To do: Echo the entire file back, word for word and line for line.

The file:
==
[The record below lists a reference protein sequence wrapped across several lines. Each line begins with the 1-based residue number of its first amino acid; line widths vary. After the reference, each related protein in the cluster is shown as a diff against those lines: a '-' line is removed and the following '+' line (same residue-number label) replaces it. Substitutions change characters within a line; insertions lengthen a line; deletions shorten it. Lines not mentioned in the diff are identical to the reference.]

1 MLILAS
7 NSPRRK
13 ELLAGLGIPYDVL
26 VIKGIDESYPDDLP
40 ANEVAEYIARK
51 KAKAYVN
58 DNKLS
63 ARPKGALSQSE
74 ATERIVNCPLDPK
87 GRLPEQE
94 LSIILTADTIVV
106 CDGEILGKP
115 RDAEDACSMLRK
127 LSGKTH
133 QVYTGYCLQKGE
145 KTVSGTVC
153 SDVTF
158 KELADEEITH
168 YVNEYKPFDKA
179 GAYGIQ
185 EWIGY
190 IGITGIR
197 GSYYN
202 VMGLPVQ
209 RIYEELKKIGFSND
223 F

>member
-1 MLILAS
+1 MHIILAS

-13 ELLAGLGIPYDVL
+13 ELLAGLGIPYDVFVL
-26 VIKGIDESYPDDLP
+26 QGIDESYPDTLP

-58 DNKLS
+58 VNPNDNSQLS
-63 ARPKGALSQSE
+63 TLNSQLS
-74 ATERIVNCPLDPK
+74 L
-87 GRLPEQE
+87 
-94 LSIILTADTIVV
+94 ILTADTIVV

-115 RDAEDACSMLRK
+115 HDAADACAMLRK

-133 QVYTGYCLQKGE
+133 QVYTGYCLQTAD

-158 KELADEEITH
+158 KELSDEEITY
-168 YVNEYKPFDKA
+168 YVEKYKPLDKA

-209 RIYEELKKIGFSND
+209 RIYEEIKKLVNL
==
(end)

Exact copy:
[The record below lists a reference protein sequence wrapped across several lines. Each line begins with the 1-based residue number of its first amino acid; line widths vary. After the reference, each related protein in the cluster is shown as a diff against those lines: a '-' line is removed and the following '+' line (same residue-number label) replaces it. Substitutions change characters within a line; insertions lengthen a line; deletions shorten it. Lines not mentioned in the diff are identical to the reference.]

1 MLILAS
7 NSPRRK
13 ELLAGLGIPYDVL
26 VIKGIDESYPDDLP
40 ANEVAEYIARK
51 KAKAYVN
58 DNKLS
63 ARPKGALSQSE
74 ATERIVNCPLDPK
87 GRLPEQE
94 LSIILTADTIVV
106 CDGEILGKP
115 RDAEDACSMLRK
127 LSGKTH
133 QVYTGYCLQKGE
145 KTVSGTVC
153 SDVTF
158 KELADEEITH
168 YVNEYKPFDKA
179 GAYGIQ
185 EWIGY
190 IGITGIR
197 GSYYN
202 VMGLPVQ
209 RIYEELKKIGFSND
223 F

>member
-1 MLILAS
+1 MHIILAS

-13 ELLAGLGIPYDVL
+13 ELLAGLGIPYDVFVL
-26 VIKGIDESYPDDLP
+26 QGIDESYPDTLP

-58 DNKLS
+58 VNPNDNSQLS
-63 ARPKGALSQSE
+63 TLNSQLS
-74 ATERIVNCPLDPK
+74 L
-87 GRLPEQE
+87 
-94 LSIILTADTIVV
+94 ILTADTIVV

-115 RDAEDACSMLRK
+115 HDAADACAMLRK

-133 QVYTGYCLQKGE
+133 QVYTGYCLQTAD

-158 KELADEEITH
+158 KELSDEEITY
-168 YVNEYKPFDKA
+168 YVEKYKPLDKA

-209 RIYEELKKIGFSND
+209 RIYEEIKKLVNL